Records for American Female Guaridan Society of New York

+2 votes
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My Great Grandmother was "indentured" or adopted from this society.  Does anyone know if the intake records are available online?  I do know her birth surname and I know the surname of the people who adopted her, but not much else.  I live in Panama right now so it's impossible for me to go to physical sites to research.  I have done different searches on Ancestry and google and I am not having much luck.

 

Thanks in advance for any suggestions or help!
WikiTree profile: Kate McCulloch
in Genealogy Help by Nancy Young G2G3 (3.8k points)

1 Answer

0 votes

When was she indentured? If it was 1881 or later you should find the records here.

by Chris Hampson G2G6 Pilot (104k points)
Thank you Chris.  I should have put the date on my question.  Her indenture papers read 1878.  I did find a book on Amazon and I wouldn't mind buying it if I know there was a real chance she might be in there.  She was not on the orphan trains.  She was 9 years old when she was adopted.  I have her indenture papers and a letter to the Mrs. Bavin who adopted her, but I don't know Mrs. Bavin's first name or their exact location.  The one possibility I found in the 1880 Census, of course, doesn't tell me if she was adopted.  It just has her as daughter and the age is right and approximate logical location.  Katey ended up in Chenango county when she married my great grandfather so it makes sense she was adopted at least somewhat close to that area.  The family story is that there were 13 children and 7 of them were put up for adoption because they couldn't afford to feed them.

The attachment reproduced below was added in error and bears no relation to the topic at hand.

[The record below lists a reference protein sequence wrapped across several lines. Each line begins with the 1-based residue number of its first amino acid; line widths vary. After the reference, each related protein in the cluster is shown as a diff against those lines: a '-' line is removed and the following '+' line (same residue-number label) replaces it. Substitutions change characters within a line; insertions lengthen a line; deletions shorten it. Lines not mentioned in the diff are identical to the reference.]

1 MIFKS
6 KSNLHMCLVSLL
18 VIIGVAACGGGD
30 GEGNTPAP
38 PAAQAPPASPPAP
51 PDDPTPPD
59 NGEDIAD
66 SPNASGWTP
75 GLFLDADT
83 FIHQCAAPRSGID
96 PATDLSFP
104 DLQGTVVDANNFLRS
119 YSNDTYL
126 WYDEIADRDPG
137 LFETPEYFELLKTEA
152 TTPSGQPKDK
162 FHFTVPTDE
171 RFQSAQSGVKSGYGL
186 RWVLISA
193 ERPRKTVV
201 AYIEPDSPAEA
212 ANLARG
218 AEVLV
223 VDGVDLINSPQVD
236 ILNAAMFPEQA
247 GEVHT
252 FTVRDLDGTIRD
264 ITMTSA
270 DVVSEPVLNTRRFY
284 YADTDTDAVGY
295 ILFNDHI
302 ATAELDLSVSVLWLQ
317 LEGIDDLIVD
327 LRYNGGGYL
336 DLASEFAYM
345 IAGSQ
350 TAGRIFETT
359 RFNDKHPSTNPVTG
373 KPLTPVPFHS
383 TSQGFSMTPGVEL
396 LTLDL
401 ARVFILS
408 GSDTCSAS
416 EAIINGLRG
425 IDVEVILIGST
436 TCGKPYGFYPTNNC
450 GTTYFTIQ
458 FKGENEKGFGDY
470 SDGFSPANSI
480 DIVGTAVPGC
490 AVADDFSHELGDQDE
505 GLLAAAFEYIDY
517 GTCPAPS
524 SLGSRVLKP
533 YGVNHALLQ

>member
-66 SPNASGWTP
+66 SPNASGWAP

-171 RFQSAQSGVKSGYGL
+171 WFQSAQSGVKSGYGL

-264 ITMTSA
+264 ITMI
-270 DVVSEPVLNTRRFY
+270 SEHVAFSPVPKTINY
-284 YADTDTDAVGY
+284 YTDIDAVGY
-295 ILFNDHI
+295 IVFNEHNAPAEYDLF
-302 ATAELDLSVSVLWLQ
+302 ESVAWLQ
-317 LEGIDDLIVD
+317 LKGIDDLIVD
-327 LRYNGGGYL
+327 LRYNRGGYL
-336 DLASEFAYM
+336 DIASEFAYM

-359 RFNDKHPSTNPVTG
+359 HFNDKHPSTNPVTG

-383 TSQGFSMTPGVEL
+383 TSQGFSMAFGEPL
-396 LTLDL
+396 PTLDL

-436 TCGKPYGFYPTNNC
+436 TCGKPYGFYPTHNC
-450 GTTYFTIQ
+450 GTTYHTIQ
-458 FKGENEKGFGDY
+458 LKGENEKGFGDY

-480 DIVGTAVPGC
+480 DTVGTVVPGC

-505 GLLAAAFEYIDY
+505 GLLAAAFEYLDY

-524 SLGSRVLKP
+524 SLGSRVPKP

The 1880 Census I found has a Catherine Bavin of the correct age in Smyrna, Chenango, New York.  Her mother is a widowed Harriet Bavin (56) with three grown sons from 27 to 21.  Smyrna is pretty close to Plymouth which is the address on her indenture papers.  Would you consider this a pretty likely match?
Given the age difference between her and the youngest son Charles, and the fact that she doesn't appear in the 1870 census or the 1875 NY census I'd say it's a pretty good working assumption. If you can rule out any other possible marriage or death records for her then the case becomes even stronger.
I just found some more evidence that this is probably her adoptive family!  Harriet's husband, John, died in 1875 and in the earlier census records for the family Catherine does not show up at all.  Makes sense that Harriet might adopt a daughter to help her and be a female companion in her old age.  The son's are not married in 1880 so this would be a big help.
Excellent! It's always nice to make these breakthroughs.

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